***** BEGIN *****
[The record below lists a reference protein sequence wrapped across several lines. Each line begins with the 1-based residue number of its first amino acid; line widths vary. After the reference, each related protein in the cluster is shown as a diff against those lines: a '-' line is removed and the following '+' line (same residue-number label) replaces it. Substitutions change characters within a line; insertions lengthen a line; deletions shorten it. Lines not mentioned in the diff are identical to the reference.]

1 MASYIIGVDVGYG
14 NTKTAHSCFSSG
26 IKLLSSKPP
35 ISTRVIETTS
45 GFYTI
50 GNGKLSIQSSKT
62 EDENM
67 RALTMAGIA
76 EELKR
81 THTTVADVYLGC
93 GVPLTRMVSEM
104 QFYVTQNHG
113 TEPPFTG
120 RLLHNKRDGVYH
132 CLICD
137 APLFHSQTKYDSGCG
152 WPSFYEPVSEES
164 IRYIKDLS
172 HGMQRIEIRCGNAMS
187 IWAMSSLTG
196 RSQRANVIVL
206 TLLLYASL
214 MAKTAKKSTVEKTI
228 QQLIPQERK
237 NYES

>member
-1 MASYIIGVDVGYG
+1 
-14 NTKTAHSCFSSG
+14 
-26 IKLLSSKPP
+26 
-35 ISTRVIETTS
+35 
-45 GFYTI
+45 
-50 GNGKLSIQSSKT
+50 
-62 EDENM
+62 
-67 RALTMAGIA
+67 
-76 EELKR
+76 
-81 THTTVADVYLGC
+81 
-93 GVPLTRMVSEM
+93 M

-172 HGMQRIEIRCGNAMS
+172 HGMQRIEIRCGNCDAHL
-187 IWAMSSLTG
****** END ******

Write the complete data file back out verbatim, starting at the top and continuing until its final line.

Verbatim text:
[The record below lists a reference protein sequence wrapped across several lines. Each line begins with the 1-based residue number of its first amino acid; line widths vary. After the reference, each related protein in the cluster is shown as a diff against those lines: a '-' line is removed and the following '+' line (same residue-number label) replaces it. Substitutions change characters within a line; insertions lengthen a line; deletions shorten it. Lines not mentioned in the diff are identical to the reference.]

1 MASYIIGVDVGYG
14 NTKTAHSCFSSG
26 IKLLSSKPP
35 ISTRVIETTS
45 GFYTI
50 GNGKLSIQSSKT
62 EDENM
67 RALTMAGIA
76 EELKR
81 THTTVADVYLGC
93 GVPLTRMVSEM
104 QFYVTQNHG
113 TEPPFTG
120 RLLHNKRDGVYH
132 CLICD
137 APLFHSQTKYDSGCG
152 WPSFYEPVSEES
164 IRYIKDLS
172 HGMQRIEIRCGNAMS
187 IWAMSSLTG
196 RSQRANVIVL
206 TLLLYASL
214 MAKTAKKSTVEKTI
228 QQLIPQERK
237 NYES

>member
-1 MASYIIGVDVGYG
+1 
-14 NTKTAHSCFSSG
+14 
-26 IKLLSSKPP
+26 
-35 ISTRVIETTS
+35 
-45 GFYTI
+45 
-50 GNGKLSIQSSKT
+50 
-62 EDENM
+62 
-67 RALTMAGIA
+67 
-76 EELKR
+76 
-81 THTTVADVYLGC
+81 
-93 GVPLTRMVSEM
+93 M

-172 HGMQRIEIRCGNAMS
+172 HGMQRIEIRCGNCDAHL
-187 IWAMSSLTG